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How We Teach: Transport Phenomena and Related Courses

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2015 ASEE Annual Conference & Exposition


Seattle, Washington

Publication Date

June 14, 2015

Start Date

June 14, 2015

End Date

June 17, 2015





Conference Session

Broad Perspectives on the Chemical Engineering Curriculum

Tagged Division

Chemical Engineering

Page Count


Page Numbers

26.864.1 - 26.864.23



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Paper Authors


Daniel Lepek The Cooper Union

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Dr. Daniel Lepek is an Associate Professor of Chemical Engineering at The Cooper Union for the Advancement of Science and Art. He received his Ph.D. from New Jersey Institute of Technology and B.E. from The Cooper Union, both in chemical engineering. In 2011, he received the ASEE Chemical Engineering Division ”Engineering Education” Mentoring Grant. His research interests include particle technology, transport phenomena, and engineering education. His current educational research is focused on peer instruction, technology-enhanced active learning, and electronic textbooks.

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Margot A. Vigeant Bucknell University

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Margot Vigeant is a professor of chemical engineering and an associate dean of engineering at Bucknell University. She earned her B.S. in chemical engineering from Cornell University, and her M.S. and Ph.D., also in chemical engineering, from the University of Virginia. Her primary research focus is on engineering pedagogy at the undergraduate level. She is particularly interested in the teaching and learning of concepts related to thermodynamics. She is also interested in active, collaborative, and problem-based learning, and in the ways hands-on activities and technology in general and games in particular can be used to improve student engagement.

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David L. Silverstein P.E. University of Kentucky

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David L. Silverstein is a Professor of Chemical Engineering at the University of Kentucky. He is also the Director of the College of Engineering's Extended Campus Programs in Paducah, Kentucky, where he has taught for 15 years. His PhD and MS studies in ChE were completed at Vanderbilt University, and his BSChE at the University of Alabama. Silverstein's research interests include conceptual learning tools and training, and he has particular interests in faculty development. He is the recipient of several ASEE awards, including the Fahein award for young faculty teaching and educational scholarship, the Corcoran award for best article in the journal Chemical Engineering Education (twice), and the Martin award for best paper in the ChE Division at the ASEE Annual Meeting.

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Jason M. Keith Mississippi State University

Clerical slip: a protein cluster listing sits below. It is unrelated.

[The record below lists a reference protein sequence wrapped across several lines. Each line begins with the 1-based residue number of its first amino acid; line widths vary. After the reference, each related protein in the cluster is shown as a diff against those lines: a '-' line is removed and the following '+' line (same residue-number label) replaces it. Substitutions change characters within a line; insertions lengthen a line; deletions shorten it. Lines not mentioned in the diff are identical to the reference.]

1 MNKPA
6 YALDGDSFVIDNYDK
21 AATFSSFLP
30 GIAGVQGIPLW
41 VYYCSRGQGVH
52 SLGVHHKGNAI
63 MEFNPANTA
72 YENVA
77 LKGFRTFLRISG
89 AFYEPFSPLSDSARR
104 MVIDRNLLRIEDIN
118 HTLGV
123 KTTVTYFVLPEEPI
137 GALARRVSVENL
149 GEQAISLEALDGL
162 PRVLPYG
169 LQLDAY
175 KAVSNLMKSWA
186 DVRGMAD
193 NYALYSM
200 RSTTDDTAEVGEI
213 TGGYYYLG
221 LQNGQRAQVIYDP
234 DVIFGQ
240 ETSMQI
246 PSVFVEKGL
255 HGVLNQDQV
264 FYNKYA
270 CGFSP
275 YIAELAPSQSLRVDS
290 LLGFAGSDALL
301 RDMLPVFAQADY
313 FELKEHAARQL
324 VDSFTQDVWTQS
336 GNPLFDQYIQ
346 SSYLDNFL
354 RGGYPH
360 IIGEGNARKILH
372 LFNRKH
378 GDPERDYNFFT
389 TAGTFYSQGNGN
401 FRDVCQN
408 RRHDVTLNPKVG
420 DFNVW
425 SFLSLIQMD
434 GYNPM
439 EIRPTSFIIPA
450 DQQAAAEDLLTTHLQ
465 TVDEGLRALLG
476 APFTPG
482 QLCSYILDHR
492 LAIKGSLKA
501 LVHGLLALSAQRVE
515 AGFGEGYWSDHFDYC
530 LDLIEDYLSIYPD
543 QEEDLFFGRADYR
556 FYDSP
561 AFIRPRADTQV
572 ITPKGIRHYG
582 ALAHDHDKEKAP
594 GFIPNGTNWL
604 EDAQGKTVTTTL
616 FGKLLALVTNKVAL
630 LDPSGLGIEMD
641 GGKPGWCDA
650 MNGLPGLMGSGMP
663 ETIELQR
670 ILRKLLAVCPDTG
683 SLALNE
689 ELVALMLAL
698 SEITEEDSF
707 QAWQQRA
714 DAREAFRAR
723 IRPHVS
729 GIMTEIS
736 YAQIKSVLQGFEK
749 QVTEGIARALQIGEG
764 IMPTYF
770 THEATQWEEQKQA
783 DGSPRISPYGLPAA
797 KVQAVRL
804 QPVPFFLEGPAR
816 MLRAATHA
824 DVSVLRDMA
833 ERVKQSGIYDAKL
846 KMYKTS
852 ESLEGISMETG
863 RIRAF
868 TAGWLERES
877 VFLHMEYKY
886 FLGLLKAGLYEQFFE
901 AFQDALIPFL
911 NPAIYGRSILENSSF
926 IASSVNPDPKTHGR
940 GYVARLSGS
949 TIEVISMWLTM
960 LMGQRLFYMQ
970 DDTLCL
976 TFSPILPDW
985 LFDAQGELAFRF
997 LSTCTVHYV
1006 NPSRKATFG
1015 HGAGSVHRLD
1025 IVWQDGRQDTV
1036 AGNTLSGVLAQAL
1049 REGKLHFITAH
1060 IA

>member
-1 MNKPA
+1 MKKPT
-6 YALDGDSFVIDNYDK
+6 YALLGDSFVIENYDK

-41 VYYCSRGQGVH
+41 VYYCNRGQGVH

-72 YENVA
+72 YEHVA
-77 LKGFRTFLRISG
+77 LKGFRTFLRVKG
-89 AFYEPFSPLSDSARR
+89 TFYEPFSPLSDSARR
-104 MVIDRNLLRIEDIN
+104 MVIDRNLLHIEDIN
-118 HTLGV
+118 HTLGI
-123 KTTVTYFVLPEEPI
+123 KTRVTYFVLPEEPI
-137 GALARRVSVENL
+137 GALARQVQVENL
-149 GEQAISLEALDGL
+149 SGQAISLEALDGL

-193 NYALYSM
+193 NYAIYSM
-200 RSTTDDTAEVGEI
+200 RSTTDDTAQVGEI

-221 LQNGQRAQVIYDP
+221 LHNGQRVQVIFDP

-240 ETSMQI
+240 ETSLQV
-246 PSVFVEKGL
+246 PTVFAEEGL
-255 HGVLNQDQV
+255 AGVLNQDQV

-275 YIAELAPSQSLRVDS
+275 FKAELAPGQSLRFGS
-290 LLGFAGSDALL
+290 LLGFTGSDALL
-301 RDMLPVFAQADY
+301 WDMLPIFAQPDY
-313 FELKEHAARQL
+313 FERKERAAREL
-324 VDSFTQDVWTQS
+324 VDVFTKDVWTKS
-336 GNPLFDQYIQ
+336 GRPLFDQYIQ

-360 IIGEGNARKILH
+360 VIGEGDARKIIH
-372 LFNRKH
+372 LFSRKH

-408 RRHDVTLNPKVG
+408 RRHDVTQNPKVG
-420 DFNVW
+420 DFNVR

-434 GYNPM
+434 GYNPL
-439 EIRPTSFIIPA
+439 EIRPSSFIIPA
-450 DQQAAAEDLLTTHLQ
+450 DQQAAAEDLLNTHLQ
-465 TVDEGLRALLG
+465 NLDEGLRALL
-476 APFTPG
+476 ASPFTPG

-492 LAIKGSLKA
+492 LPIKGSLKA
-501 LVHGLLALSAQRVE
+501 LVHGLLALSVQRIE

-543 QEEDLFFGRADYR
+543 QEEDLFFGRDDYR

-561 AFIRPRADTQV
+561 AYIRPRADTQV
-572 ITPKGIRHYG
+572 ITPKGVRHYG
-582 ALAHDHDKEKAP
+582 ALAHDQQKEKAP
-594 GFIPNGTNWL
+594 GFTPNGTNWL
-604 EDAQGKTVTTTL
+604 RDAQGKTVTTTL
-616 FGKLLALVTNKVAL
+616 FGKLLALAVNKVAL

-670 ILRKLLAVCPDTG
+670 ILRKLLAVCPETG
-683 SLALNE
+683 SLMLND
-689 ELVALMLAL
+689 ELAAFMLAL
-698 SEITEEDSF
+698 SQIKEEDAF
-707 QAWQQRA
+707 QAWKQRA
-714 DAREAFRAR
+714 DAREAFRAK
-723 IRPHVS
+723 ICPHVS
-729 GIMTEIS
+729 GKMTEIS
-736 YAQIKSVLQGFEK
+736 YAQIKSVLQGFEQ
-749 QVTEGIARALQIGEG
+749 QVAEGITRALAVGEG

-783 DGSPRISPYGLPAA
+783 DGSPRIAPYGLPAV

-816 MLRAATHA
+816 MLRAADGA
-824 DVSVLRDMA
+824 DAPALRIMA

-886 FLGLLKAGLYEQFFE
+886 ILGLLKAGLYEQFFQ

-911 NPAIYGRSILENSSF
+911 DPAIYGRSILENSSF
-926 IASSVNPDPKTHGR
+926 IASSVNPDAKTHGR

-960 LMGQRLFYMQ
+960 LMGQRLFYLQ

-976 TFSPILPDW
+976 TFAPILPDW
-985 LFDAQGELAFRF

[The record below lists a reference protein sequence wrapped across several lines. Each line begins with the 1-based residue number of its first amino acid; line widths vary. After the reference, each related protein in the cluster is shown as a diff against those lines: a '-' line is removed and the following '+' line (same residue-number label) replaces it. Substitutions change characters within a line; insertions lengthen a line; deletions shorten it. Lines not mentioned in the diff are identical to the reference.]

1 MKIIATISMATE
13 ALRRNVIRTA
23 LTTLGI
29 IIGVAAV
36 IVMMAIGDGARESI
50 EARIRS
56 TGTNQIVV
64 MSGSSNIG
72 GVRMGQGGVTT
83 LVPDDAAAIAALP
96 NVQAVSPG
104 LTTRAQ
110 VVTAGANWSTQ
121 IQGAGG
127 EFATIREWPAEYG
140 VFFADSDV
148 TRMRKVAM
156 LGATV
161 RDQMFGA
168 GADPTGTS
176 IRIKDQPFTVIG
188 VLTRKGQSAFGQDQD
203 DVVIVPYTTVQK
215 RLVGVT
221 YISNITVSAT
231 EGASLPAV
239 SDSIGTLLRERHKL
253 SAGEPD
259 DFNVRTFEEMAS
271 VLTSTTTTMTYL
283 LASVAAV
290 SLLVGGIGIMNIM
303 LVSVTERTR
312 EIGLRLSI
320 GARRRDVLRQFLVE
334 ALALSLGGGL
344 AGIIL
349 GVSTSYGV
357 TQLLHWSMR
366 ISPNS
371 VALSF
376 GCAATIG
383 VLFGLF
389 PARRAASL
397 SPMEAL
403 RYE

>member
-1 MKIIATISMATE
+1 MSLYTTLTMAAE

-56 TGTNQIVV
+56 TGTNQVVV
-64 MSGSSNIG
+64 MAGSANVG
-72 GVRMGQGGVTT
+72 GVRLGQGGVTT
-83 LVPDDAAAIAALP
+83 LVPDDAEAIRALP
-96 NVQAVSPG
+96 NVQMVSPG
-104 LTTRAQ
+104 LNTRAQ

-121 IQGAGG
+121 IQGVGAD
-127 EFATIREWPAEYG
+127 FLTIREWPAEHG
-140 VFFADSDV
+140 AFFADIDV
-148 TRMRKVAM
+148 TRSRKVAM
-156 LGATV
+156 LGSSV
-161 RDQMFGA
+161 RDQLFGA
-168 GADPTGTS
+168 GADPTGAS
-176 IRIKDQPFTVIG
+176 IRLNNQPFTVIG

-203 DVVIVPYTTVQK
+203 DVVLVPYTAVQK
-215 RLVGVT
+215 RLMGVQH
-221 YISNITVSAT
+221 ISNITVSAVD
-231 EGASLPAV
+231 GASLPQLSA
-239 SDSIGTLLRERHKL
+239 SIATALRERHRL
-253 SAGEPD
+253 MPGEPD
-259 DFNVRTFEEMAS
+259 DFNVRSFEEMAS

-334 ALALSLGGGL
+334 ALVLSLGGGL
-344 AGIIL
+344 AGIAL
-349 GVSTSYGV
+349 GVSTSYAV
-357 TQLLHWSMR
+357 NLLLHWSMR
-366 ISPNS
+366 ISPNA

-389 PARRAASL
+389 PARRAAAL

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Jason Keith is the Interim Dean and Earnest W. and Mary Ann Deavenport, Jr. Chair in the Bagley College of Engineering at Mississippi State University, a position he has held since March, 2014. Keith received his B.S. in Chemical Engineering from The University of Akron and his PhD from the University of Notre Dame. He was a faculty member at Michigan Technological University from 2000-2011 and was Director of the Dave C. Swalm School of Chemical Engineering and holder of the Earnest W. Deavenport Chair from 2011-2014. Keith received the Raymond W. Fahien Award from the Chemical Engineering Division of ASEE in 2008.

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How We Teach: Transport Phenomena and Related CoursesAbstractIn 2014, the AIChE Education Division’s Course Survey Committee supervised a survey on howTransport Phenomena and related courses are taught by different institutions. Faculty membersfrom chemical engineering departments who have taught these courses during the 2013-2014academic provided the responses. The survey, which was conducted online using the softwareQualtrics, was disseminated to the faculty members by department administrators who weresolicited via email. The survey covered topics ranging from course content, student learningobjectives, and textbook preferences. In this paper, statistical results from the survey areprovided, as well as a comparison with results obtained from related surveys previouslyconducted in 1977, 1978, and 1987.

Lepek, D., & Vigeant, M. A., & Silverstein, D. L., & Keith, J. M. (2015, June), How We Teach: Transport Phenomena and Related Courses Paper presented at 2015 ASEE Annual Conference & Exposition, Seattle, Washington. 10.18260/p.24201

ASEE holds the copyright on this document. It may be read by the public free of charge. Authors may archive their work on personal websites or in institutional repositories with the following citation: © 2015 American Society for Engineering Education. Other scholars may excerpt or quote from these materials with the same citation. When excerpting or quoting from Conference Proceedings, authors should, in addition to noting the ASEE copyright, list all the original authors and their institutions and name the host city of the conference. - Last updated April 1, 2015